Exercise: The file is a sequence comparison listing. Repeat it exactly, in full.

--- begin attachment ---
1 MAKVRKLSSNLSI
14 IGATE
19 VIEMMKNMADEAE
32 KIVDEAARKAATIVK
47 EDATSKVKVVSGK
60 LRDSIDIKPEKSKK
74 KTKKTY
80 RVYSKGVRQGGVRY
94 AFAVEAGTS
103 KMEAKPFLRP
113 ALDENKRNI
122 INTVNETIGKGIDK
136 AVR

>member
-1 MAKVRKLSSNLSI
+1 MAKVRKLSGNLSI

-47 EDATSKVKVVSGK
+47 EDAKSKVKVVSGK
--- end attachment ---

1 MAKVRKLSSNLSI
14 IGATE
19 VIEMMKNMADEAE
32 KIVDEAARKAATIVK
47 EDATSKVKVVSGK
60 LRDSIDIKPEKSKK
74 KTKKTY
80 RVYSKGVRQGGVRY
94 AFAVEAGTS
103 KMEAKPFLRP
113 ALDENKRNI
122 INTVNETIGKGIDK
136 AVR

>member
-1 MAKVRKLSSNLSI
+1 MAKVRKLSGNLSI

-47 EDATSKVKVVSGK
+47 EDAKSKVKVVSGK